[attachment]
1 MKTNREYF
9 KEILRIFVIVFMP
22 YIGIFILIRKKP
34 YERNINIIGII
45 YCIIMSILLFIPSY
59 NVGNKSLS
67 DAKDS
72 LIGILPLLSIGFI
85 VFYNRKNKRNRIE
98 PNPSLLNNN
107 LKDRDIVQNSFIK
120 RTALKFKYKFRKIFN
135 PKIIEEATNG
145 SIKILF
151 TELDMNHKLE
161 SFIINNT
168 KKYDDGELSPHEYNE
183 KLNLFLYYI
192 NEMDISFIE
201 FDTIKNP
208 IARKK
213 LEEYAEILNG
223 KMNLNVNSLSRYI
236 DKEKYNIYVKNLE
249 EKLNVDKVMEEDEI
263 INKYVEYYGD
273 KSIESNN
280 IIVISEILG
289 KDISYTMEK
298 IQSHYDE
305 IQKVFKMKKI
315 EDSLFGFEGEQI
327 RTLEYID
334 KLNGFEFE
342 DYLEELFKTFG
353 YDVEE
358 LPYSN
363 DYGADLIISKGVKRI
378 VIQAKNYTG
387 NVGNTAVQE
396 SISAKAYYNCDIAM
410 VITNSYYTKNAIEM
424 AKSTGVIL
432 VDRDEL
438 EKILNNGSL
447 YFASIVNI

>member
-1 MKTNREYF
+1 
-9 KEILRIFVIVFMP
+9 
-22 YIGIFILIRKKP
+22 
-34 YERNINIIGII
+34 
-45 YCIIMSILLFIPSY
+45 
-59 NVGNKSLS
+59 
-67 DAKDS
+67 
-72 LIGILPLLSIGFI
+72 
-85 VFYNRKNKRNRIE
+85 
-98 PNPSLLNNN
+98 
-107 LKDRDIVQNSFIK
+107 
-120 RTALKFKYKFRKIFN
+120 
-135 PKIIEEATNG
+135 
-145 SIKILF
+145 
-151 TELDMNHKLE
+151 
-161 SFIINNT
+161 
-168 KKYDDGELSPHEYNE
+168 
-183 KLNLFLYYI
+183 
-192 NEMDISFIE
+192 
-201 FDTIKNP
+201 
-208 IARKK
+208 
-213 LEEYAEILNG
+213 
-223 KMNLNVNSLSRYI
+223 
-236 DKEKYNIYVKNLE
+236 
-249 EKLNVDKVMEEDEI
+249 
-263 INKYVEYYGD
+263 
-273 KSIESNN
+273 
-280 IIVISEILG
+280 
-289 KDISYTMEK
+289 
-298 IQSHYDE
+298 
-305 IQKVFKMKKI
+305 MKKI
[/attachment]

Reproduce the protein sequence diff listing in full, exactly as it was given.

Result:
1 MKTNREYF
9 KEILRIFVIVFMP
22 YIGIFILIRKKP
34 YERNINIIGII
45 YCIIMSILLFIPSY
59 NVGNKSLS
67 DAKDS
72 LIGILPLLSIGFI
85 VFYNRKNKRNRIE
98 PNPSLLNNN
107 LKDRDIVQNSFIK
120 RTALKFKYKFRKIFN
135 PKIIEEATNG
145 SIKILF
151 TELDMNHKLE
161 SFIINNT
168 KKYDDGELSPHEYNE
183 KLNLFLYYI
192 NEMDISFIE
201 FDTIKNP
208 IARKK
213 LEEYAEILNG
223 KMNLNVNSLSRYI
236 DKEKYNIYVKNLE
249 EKLNVDKVMEEDEI
263 INKYVEYYGD
273 KSIESNN
280 IIVISEILG
289 KDISYTMEK
298 IQSHYDE
305 IQKVFKMKKI
315 EDSLFGFEGEQI
327 RTLEYID
334 KLNGFEFE
342 DYLEELFKTFG
353 YDVEE
358 LPYSN
363 DYGADLIISKGVKRI
378 VIQAKNYTG
387 NVGNTAVQE
396 SISAKAYYNCDIAM
410 VITNSYYTKNAIEM
424 AKSTGVIL
432 VDRDEL
438 EKILNNGSL
447 YFASIVNI

>member
-1 MKTNREYF
+1 
-9 KEILRIFVIVFMP
+9 
-22 YIGIFILIRKKP
+22 
-34 YERNINIIGII
+34 
-45 YCIIMSILLFIPSY
+45 
-59 NVGNKSLS
+59 
-67 DAKDS
+67 
-72 LIGILPLLSIGFI
+72 
-85 VFYNRKNKRNRIE
+85 
-98 PNPSLLNNN
+98 
-107 LKDRDIVQNSFIK
+107 
-120 RTALKFKYKFRKIFN
+120 
-135 PKIIEEATNG
+135 
-145 SIKILF
+145 
-151 TELDMNHKLE
+151 
-161 SFIINNT
+161 
-168 KKYDDGELSPHEYNE
+168 
-183 KLNLFLYYI
+183 
-192 NEMDISFIE
+192 
-201 FDTIKNP
+201 
-208 IARKK
+208 
-213 LEEYAEILNG
+213 
-223 KMNLNVNSLSRYI
+223 
-236 DKEKYNIYVKNLE
+236 
-249 EKLNVDKVMEEDEI
+249 
-263 INKYVEYYGD
+263 
-273 KSIESNN
+273 
-280 IIVISEILG
+280 
-289 KDISYTMEK
+289 
-298 IQSHYDE
+298 
-305 IQKVFKMKKI
+305 MKKI